Although Mrs. Hildreth did major in biology in undergrad and soar through ecology and learning about the macro systems, a part of her did not feel complete because of the lack of interaction with people. “There was no social component, so it did not interest me,” she said. She admitted to enjoying the bonding and identifying with others during her self-proclaimed “15 minute” stint as a pre-med student.
After graduation, working as a laboratory technician for five years did not stop Mrs. Hildreth from her true passion. She instinctively felt the need to help the family and believed that healthy families were the core of healthy communities. “I loved the centrality of maternal child health,” she said. “Maternal and child health systems are the heart of my universe.”
She recalls her last job being at Johns Hopkins University in the pharmacology department. She remembers one of her husband’s mentors pulling her to the side and asking what it was she truly wanted to do because she could not continue to hide in the lab.
“He did me a great service. I would have signed up for a career that did not have much black life or culture,” she said.
With the hopes of pursuing a degree at the School of Hygiene and Public Health at Johns Hopkins and the ultimate goal of studying maternal and child health, Mrs. Hildreth applied to the University of Maryland’s law school. In 1984, she became part of the first law school class at the university to matriculate a large number of African-American students. Incorporating her love of history she said, “With Brown vs. Board of Education they continued to segregate high school and higher education, so this class was a part of completing the desegregation process.”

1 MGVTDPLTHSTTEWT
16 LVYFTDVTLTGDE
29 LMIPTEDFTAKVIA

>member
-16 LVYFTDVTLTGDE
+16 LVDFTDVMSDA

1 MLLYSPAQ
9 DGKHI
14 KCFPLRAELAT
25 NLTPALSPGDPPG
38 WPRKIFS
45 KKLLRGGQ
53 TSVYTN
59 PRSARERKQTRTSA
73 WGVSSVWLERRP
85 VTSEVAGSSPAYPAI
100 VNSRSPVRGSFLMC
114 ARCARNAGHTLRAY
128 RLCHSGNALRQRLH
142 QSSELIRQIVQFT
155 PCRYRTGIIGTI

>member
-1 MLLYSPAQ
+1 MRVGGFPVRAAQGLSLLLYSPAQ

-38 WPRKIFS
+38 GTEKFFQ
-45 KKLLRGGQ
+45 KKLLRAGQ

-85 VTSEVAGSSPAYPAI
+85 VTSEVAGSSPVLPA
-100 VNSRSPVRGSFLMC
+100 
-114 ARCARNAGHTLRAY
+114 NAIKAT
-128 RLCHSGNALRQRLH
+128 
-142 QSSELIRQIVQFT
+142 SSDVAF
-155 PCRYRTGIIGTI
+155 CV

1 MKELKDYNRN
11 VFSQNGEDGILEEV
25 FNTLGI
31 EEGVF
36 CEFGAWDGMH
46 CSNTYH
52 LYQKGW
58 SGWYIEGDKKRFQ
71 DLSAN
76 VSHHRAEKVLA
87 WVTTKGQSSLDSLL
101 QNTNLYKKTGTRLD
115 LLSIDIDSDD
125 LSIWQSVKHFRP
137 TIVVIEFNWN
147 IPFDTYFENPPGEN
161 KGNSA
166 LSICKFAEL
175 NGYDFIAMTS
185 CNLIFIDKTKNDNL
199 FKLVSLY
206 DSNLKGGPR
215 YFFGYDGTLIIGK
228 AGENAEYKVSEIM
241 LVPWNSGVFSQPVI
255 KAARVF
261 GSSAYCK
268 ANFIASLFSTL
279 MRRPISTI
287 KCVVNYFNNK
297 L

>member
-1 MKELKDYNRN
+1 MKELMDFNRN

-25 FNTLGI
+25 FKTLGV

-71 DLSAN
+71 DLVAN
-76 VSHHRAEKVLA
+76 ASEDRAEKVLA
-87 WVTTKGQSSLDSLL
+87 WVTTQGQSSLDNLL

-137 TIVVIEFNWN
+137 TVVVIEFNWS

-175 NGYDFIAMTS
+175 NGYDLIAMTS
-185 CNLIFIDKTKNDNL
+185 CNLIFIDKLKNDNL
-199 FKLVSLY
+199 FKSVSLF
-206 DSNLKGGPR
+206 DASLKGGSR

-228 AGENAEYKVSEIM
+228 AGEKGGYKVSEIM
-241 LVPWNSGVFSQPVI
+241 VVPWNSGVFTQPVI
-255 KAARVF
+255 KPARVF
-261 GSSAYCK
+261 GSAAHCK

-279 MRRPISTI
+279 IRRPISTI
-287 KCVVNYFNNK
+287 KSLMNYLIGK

In the course of her first year of law school, Mrs. Hildreth discovered that she actually liked it. Upon searching for a job during school she was forced to carry around her one-page resume stating that she had majored in biology, worked in a lab for five years and now wanted to be a lawyer. “The only person who said ‘yes’ was the public defender of Baltimore city,” she said. “They put me over the CINA (Child In Need of Assistance) division and I clerked there for the remainder of law school.”
Mrs. Hildreth went on to graduate in 1988—and because of her great work ethic and willingness to work in a narrow, but nevertheless, important area of law, she was offered a position at the public defender’s office. Immediately after swearing in, she had piles of cases waiting for her. “We must focus on that which we have passion and do it with exhausting excellence,” she advised when reminiscing.
Our first lady is currently a professor at Lipscomb University teaching conflict management where she was previously a student in the same program. When asked how she felt about having to move back to Nashville after her husband accepted the president’s position, she said that she had never left after he departed Meharry for California. “We were forced to have a long distance marriage for four years,” she stated. “But during that time I was able to empathize with mothers in a way that I had not previously. I was able to see what it was like for other families to have to do this and make it work,” she continued.